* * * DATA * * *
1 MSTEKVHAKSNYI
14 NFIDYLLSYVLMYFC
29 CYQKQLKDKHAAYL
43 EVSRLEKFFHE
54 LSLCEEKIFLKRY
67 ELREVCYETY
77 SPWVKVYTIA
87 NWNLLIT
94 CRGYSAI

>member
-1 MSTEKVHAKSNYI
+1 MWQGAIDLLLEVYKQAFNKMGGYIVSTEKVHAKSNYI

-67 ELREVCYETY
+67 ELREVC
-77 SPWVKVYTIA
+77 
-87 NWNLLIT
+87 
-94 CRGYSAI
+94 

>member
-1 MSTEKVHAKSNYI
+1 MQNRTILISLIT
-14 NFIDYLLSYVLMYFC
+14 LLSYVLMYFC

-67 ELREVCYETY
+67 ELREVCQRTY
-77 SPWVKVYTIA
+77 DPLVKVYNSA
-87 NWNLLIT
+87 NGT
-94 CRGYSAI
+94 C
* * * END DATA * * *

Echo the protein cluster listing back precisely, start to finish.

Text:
1 MSTEKVHAKSNYI
14 NFIDYLLSYVLMYFC
29 CYQKQLKDKHAAYL
43 EVSRLEKFFHE
54 LSLCEEKIFLKRY
67 ELREVCYETY
77 SPWVKVYTIA
87 NWNLLIT
94 CRGYSAI

>member
-1 MSTEKVHAKSNYI
+1 MWQGAIDLLLEVYKQAFNKMGGYIVSTEKVHAKSNYI

-67 ELREVCYETY
+67 ELREVC
-77 SPWVKVYTIA
+77 
-87 NWNLLIT
+87 
-94 CRGYSAI
+94 

>member
-1 MSTEKVHAKSNYI
+1 MQNRTILISLIT
-14 NFIDYLLSYVLMYFC
+14 LLSYVLMYFC

-67 ELREVCYETY
+67 ELREVCQRTY
-77 SPWVKVYTIA
+77 DPLVKVYNSA
-87 NWNLLIT
+87 NGT
-94 CRGYSAI
+94 C